I got the T3 tested privately via a fingerprick test with Medichecks :)

  • Then find an endo through Dr Foster, get them approved by this forum then MAKE your G P refer you! Take the information about your chosen endo and TELL him you want a referal for a second opinion or you will write to the practice manager, the local health authority PALS or anywhere else to get him struck off for telling lies!

  • Thanks for the suggestion Glynisrose, I'm not sure if it was meant for me or someone else but it came to me. My GP's response was 'there's nothing an endo can do that I can't and there is no need to refer because your TSH is within normal limits'. They don't test T3.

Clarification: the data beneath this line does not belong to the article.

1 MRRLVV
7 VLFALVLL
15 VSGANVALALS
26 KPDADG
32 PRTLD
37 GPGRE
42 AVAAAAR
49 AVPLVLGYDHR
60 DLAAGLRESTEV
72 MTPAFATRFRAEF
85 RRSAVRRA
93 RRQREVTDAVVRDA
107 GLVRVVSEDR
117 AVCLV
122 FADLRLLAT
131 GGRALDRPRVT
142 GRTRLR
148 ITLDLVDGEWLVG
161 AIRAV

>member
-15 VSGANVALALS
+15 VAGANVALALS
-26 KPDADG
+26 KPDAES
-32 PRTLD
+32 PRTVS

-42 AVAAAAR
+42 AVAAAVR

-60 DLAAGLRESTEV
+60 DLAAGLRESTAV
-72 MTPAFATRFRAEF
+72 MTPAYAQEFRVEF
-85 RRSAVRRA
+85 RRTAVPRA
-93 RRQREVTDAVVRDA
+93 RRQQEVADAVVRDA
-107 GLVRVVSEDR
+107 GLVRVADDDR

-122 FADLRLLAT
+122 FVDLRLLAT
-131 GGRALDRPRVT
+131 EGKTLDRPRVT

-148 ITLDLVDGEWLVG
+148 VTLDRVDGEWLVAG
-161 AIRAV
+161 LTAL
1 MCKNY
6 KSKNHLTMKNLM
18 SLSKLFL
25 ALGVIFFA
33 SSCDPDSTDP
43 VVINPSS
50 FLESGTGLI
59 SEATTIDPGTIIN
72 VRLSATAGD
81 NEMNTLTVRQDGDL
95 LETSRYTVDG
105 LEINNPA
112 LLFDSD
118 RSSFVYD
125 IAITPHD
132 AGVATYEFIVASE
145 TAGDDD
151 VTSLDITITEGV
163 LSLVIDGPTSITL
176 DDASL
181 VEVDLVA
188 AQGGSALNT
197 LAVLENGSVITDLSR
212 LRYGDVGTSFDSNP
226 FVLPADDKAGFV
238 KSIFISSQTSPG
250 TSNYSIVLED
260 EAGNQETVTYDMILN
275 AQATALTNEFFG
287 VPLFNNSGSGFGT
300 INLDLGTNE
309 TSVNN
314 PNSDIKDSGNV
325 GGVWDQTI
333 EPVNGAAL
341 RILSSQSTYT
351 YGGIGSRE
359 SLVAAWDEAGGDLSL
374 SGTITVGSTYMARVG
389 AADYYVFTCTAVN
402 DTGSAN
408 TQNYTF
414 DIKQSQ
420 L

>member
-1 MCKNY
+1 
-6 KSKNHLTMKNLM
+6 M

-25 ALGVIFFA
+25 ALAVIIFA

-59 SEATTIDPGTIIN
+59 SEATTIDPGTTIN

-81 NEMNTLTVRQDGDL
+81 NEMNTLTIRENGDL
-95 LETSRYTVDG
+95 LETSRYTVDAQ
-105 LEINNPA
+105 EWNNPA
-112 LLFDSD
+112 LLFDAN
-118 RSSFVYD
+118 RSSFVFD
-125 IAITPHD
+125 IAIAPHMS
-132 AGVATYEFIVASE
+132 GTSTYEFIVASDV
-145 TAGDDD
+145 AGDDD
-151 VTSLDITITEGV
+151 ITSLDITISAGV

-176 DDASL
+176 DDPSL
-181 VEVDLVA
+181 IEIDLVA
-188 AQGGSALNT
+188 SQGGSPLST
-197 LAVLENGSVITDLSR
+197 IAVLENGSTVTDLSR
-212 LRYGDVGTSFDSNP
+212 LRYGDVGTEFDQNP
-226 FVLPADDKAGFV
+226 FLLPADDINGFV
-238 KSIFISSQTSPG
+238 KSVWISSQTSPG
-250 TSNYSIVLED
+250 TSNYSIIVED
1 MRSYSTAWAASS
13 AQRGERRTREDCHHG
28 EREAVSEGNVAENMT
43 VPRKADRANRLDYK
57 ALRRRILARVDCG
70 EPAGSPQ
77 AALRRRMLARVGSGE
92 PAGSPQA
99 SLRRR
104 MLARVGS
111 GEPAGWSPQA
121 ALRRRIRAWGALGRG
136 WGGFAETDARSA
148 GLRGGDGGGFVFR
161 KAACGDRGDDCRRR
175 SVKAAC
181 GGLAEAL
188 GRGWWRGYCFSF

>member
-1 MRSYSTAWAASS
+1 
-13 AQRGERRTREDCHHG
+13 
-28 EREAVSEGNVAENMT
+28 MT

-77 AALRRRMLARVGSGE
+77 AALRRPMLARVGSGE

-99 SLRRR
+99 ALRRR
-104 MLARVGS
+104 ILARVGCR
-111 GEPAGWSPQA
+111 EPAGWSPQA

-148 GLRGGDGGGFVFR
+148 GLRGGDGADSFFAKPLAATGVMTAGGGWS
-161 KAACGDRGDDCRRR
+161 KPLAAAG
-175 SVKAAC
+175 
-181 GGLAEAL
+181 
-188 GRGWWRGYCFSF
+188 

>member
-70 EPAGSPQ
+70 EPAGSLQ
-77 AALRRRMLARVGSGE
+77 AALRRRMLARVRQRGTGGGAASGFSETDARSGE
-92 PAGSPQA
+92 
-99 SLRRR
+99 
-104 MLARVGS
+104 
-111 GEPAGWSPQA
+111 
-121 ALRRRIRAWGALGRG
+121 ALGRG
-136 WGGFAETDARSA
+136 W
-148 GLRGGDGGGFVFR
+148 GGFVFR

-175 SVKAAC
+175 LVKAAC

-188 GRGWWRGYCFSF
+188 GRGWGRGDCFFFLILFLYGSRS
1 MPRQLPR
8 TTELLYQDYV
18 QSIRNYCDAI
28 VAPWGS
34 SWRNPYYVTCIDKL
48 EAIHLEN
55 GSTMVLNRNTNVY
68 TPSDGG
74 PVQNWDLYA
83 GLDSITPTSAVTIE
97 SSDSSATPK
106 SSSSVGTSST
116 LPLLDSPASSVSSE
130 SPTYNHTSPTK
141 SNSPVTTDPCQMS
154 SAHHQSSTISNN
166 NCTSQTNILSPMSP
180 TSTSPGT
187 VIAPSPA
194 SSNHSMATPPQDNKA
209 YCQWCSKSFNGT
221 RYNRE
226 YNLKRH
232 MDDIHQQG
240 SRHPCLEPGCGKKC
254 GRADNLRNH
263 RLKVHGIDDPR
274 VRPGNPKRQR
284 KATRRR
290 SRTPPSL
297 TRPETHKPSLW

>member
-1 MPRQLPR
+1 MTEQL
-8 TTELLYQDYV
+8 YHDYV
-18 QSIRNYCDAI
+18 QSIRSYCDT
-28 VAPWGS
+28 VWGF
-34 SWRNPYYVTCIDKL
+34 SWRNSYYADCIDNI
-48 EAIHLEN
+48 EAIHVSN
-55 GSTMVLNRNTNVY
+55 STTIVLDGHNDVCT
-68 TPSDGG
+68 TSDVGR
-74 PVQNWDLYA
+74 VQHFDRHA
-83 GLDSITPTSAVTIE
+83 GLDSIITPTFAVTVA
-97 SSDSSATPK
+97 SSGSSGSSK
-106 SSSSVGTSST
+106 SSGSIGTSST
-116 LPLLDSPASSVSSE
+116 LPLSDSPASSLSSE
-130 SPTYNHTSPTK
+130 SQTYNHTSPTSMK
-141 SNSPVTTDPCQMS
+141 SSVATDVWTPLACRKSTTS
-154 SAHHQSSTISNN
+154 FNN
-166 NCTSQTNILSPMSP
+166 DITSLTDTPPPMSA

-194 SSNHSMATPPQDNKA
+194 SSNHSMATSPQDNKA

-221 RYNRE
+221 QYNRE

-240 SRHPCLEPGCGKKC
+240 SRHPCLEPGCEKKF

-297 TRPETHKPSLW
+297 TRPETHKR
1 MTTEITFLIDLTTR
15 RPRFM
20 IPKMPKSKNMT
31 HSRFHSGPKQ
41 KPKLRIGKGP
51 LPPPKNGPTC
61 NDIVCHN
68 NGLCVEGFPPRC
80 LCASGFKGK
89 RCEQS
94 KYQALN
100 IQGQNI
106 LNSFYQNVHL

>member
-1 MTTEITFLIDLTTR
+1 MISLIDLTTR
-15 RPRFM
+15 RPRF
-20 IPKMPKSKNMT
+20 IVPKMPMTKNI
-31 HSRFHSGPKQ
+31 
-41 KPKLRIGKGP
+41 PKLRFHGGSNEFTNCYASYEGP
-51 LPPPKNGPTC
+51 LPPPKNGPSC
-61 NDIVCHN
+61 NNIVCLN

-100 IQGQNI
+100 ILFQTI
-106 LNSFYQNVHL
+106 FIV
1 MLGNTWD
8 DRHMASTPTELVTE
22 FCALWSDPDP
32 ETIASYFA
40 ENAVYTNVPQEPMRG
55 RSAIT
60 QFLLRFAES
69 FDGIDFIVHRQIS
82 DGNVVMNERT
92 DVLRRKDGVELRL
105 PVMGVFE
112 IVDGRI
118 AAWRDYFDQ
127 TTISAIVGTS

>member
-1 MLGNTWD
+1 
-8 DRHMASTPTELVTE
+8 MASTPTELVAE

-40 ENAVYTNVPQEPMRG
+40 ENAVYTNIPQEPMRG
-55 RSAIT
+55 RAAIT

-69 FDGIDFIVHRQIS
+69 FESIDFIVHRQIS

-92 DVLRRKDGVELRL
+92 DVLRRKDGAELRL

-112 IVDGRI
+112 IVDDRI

I truly believe that if I write to the practice manager things will get worse for me, the GP already gives me that look: "Oh you again, with your imaginary illnesses".

    Perhaps it's assertiveness training I need rather than an endo!

  • Well my GP referred me, but I had said I would pay to see one privately. In fact I have only ever seen a private endo. Never been to an NHS one, do they exist?

  • Some do, and some (including the one I'm hoping to see) seem to combine private practice with work in NHS hospitals.